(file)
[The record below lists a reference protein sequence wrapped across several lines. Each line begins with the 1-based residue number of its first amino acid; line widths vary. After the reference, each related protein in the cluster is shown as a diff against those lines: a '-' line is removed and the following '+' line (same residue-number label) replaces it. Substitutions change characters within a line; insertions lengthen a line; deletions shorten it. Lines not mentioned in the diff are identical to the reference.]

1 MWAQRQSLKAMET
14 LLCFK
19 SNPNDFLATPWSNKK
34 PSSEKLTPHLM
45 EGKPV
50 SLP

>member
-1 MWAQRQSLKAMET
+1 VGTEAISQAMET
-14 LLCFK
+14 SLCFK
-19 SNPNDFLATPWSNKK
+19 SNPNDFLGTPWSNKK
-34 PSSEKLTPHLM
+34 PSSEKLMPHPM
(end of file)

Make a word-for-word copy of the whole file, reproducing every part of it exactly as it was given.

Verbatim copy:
[The record below lists a reference protein sequence wrapped across several lines. Each line begins with the 1-based residue number of its first amino acid; line widths vary. After the reference, each related protein in the cluster is shown as a diff against those lines: a '-' line is removed and the following '+' line (same residue-number label) replaces it. Substitutions change characters within a line; insertions lengthen a line; deletions shorten it. Lines not mentioned in the diff are identical to the reference.]

1 MWAQRQSLKAMET
14 LLCFK
19 SNPNDFLATPWSNKK
34 PSSEKLTPHLM
45 EGKPV
50 SLP

>member
-1 MWAQRQSLKAMET
+1 VGTEAISQAMET
-14 LLCFK
+14 SLCFK
-19 SNPNDFLATPWSNKK
+19 SNPNDFLGTPWSNKK
-34 PSSEKLTPHLM
+34 PSSEKLMPHPM